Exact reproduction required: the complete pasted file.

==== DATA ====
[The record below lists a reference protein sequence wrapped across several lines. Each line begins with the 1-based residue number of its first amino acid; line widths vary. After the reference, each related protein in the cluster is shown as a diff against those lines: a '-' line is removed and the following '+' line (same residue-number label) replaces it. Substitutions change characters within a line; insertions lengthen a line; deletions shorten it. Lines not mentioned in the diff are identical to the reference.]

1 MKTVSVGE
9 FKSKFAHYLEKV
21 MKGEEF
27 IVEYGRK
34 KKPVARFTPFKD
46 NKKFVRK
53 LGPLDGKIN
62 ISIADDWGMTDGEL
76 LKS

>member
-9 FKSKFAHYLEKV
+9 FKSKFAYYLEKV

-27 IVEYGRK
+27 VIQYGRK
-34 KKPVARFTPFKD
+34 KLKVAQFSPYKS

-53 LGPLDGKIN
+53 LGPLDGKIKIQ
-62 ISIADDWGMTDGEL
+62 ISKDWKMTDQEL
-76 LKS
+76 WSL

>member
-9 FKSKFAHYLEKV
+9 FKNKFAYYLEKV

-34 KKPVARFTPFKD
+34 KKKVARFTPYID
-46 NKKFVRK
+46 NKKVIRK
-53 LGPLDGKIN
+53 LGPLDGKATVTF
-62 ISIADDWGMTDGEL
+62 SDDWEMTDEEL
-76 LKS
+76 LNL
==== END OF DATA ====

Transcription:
[The record below lists a reference protein sequence wrapped across several lines. Each line begins with the 1-based residue number of its first amino acid; line widths vary. After the reference, each related protein in the cluster is shown as a diff against those lines: a '-' line is removed and the following '+' line (same residue-number label) replaces it. Substitutions change characters within a line; insertions lengthen a line; deletions shorten it. Lines not mentioned in the diff are identical to the reference.]

1 MKTVSVGE
9 FKSKFAHYLEKV
21 MKGEEF
27 IVEYGRK
34 KKPVARFTPFKD
46 NKKFVRK
53 LGPLDGKIN
62 ISIADDWGMTDGEL
76 LKS

>member
-9 FKSKFAHYLEKV
+9 FKSKFAYYLEKV

-27 IVEYGRK
+27 VIQYGRK
-34 KKPVARFTPFKD
+34 KLKVAQFSPYKS

-53 LGPLDGKIN
+53 LGPLDGKIKIQ
-62 ISIADDWGMTDGEL
+62 ISKDWKMTDQEL
-76 LKS
+76 WSL

>member
-9 FKSKFAHYLEKV
+9 FKNKFAYYLEKV

-34 KKPVARFTPFKD
+34 KKKVARFTPYID
-46 NKKFVRK
+46 NKKVIRK
-53 LGPLDGKIN
+53 LGPLDGKATVTF
-62 ISIADDWGMTDGEL
+62 SDDWEMTDEEL
-76 LKS
+76 LNL